Local toy collection campaigns begin in October and last until mid to late December. Toy distribution also takes place mid to late December. Members of the community drop new, unwrapped toys in collection boxes positioned in local businesses. Coordinators pick up these toys and store them in central warehouses where the toys are sorted by age and gender. At Christmas, Coordinators, with the assistance of local social welfare agencies, church groups, and other local community agencies, distribute the toys to the less fortunate children of the community.
Toys for Tots works with the community and within the military structure to keep its programs lean and efficient.
And they make it easy to donate to the organization, and 97% of your online donation goes to the mission of Toys for Tots, i.e. getting those toys out to girls and boys. This is a nice way to participate in holiday shopping for toys but to also share with those who are less fortunate. It’s also a great gift to give in someone else’s honor.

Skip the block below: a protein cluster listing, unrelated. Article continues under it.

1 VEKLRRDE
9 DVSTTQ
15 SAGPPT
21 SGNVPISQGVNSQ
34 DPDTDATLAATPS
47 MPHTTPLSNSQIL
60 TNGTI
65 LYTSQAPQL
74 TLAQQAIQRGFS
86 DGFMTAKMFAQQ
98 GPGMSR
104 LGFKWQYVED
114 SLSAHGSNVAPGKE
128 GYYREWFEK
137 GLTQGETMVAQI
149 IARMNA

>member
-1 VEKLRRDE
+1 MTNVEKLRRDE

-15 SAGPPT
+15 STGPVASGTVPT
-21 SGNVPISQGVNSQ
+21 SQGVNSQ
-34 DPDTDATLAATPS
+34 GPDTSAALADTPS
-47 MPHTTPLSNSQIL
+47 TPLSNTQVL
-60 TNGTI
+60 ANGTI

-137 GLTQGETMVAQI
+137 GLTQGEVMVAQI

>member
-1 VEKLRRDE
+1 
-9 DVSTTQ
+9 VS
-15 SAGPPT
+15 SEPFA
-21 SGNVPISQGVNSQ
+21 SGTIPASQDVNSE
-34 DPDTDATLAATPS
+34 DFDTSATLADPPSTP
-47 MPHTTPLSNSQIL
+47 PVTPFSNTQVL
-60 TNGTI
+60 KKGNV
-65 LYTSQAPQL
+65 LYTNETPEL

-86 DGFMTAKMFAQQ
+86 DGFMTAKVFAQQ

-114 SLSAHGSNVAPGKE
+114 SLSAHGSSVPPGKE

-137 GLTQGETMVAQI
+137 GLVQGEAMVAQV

CheckedTwice Official Father Mark (a.k.a. Dad, Grandpa) is now officially retired. While he fills much of his time with his favorite hobbies (woodworking, going to gym, and shuttling grandchildren around), it’s nice to escape the real world every now and again. And his favorite way of doing that? One word for you:
One of the great benefits of being retired (besides the AARP membership) is the incredibly flexible schedule. And movie theaters have most certainly learned this. They’ll offer discounted tickets for matinee shows, that are sometimes doubly discounted for seniors. That adds up to your dollar going a long way at the theaters.
And that’s why movie theater gift cards can make a great gift for Grandpa.
Movie trips can be an indulgence, and it’s nice to receive them as a gift. And your gift might go twice as far when combined with those senior discounts and matinee prices. Plus, Grandpa can go see all of those more violent movies that Grandma doesn’t like.
And if dad hasn’t exactly been good this year? You can get him one of these:
Feature image from Daniel Cortes.